Mr. Nice Guy: “You are quite a distraction and a very sexy woman.”
London Gent: “Send pics.”
Adult: “I am impotent so I cannot have sex. But I am looking for a strong woman to use and control me.”
Poetic Desire: “Send pics.”
Ten minutes after creating a profile on SeekingArrangement.com, my inbox began to flood with messages from potential suitors in the greater London area. Millionaires suddenly wanted to wine and dine me, fly me to the Maldives, lick peanut butter out of my belly button while I flogged them over the back — all the while being good philanthropists by putting a poor girl through Cambridge.
What brought me to this site, one of the most notorious meeting places for wannabe sugar babies and parents seeking a “mutually beneficial relationship,” was more of a curiosity than a serious financial need. Still, with my vaguely presentable appearance, slightly above-incomprehensible conversation skills and charming alias “Normal Girl,” you could say I made for the perfect sugar baby. After reading that Cambridge University — where I was studying at the time — had the highest number of female “sugar” participants out of all UK schools, I needed to get in on this.
Sugar babies everywhere were boasting lavish vacations, a life free of debt, Fendi bags — even chinchilla fur! Needless to say, I let my fear of missing out get the better of me and signed my ass up. Yes, I felt morally questionable in stipulating my “financial expectations” (substantial to high) as well as for planning get-togethers with faceless internet randoms. My main concern in entering this mystical “sugarbowl” was the fear of being kidnapped and held for ransom by a pseudomillionaire based in Geneva with a vendetta against female 20-somethings.
Needless to say, the whole process was creepy as shit. Countless “winks” from Viagra-using retirees coincided with incoming video calls from Qatar and Bedford. For every seemingly decent human with modest intentions, there were five lecherous perverts to compensate. Of course, I agreed to be seen with the first bloke who offered me £500 for dinner in Mayfair.
It was both of our first times, and he spent the majority of the meal shaking and stammering with discomfort. He eventually warmed up after sake shots — my idea — to reveal that he was married with two daughters about my age. To my further chagrin, he ended with an offer to go back to his hotel for “sexual games.” I kindly refused, but I couldn’t help feeling deeply saddened by the whole experience — not to mention relieved at having avoided what could have been my first foray into prostitution. On the Tube ride home, I sobbed into a handful of cash that, by his standards, I didn’t deserve.
While the mental picture of a man’s wife and kids and the dangerously thin ethical lines I was straddling were more than a deterrent for future sugar-dating, I didn’t want to give up that easily. I figured there must be a reason (not just) women everywhere are subjecting themselves to what would seem like glorified prostitution. Just two years ago, in fact, UC Berkeley had one of the fastest-growing sugar-baby populations among U.S. universities. According to Seeking Arrangement, the site’s increasing popularity is mainly attributed to the ever-rising tuition rates of universities worldwide.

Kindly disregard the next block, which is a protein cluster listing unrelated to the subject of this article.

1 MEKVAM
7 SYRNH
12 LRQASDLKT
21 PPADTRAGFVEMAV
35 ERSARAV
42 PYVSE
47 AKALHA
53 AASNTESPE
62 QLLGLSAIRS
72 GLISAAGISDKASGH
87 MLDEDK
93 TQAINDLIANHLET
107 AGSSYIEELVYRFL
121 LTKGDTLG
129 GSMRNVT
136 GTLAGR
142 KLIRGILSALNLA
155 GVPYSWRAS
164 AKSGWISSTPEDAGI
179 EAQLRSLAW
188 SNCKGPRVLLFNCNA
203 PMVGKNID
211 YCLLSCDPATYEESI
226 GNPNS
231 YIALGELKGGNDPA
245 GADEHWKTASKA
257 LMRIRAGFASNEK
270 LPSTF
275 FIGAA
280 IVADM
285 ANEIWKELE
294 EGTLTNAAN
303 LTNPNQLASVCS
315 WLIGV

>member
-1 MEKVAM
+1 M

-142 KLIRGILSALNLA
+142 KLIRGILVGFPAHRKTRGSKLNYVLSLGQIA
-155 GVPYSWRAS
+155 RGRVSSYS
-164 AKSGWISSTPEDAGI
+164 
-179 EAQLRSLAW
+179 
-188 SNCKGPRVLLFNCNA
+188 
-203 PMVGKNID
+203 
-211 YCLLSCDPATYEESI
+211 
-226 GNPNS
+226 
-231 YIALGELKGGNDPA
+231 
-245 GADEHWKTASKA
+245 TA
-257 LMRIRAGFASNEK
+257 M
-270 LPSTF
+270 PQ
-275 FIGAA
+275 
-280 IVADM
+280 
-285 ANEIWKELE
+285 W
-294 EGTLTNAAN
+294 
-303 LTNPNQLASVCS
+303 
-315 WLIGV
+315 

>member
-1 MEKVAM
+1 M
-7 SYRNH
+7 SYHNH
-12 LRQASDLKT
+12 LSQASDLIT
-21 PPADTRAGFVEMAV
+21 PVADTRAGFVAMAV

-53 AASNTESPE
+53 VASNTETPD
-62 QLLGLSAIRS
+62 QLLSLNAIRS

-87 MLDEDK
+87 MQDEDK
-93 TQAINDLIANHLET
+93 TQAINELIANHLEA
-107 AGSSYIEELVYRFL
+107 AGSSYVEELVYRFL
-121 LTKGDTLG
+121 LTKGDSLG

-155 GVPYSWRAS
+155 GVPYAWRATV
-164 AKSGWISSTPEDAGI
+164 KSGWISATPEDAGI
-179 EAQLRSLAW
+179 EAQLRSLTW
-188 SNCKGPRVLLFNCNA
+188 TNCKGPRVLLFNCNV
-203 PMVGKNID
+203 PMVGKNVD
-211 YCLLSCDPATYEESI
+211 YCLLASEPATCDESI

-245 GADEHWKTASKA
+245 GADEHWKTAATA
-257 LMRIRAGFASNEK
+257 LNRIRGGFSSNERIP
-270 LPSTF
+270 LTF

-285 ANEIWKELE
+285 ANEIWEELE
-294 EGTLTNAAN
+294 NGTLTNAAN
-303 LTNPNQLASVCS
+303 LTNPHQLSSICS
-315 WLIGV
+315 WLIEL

In light of ongoing scrutiny of the legitimacy and legality of sugar-dating practices, similar sites have attempted to market themselves to college co-eds as a means of financial independence: Having a sugar parent should supplement higher education and what is already a promising future. Unlike prostitution, the site claims, being a sugar baby is not a profession but a relationship “minus the proverbial noose of traditional dating.” This explanation seems fine on the legal front, but the reality is that being financially supported can indeed be a career goal for some.
Like any online dating site, the potential for legitimate chemistry is high. I won’t deny that sugar-dating facilitates what may already be the main goal of traditional dating for many people — its pragmatism perhaps being the main appeal. Coming from my own experience, though, I feel that there is something deeply wrong with entering any relationship on the pretense of commercial exchange.
Once potential daddies found out I was “not looking for sex,” I was instantly ignored. One person even scolded me, as “trying to make something off limits in a relationship only causes friction.” Thanks, “Rich&Bored.” After a while, I ended up finding a sugar daddy who seemingly fit the bill, so to speak. Tall, dark, French, Stanford: We went for ice cream at the St. Pancras Hotel. He must be a serial killer, I thought, too sexy to be normal. Actually, he was just married.
When I finally left England, I decided to put my sugar-daddy game to rest. While as exciting and glamorous as ever, I felt incredibly overwhelmed. Levying cash for company is a risky business, and it’s obviously not for everyone. So if you do decide to venture into the bizarre world of “sugar,” I highly suggest you do so out of curiosity over necessity. Being in a place of financial vulnerability is incredibly dangerous without knowing your limits, and no amount of money is worth compromising your personal integrity.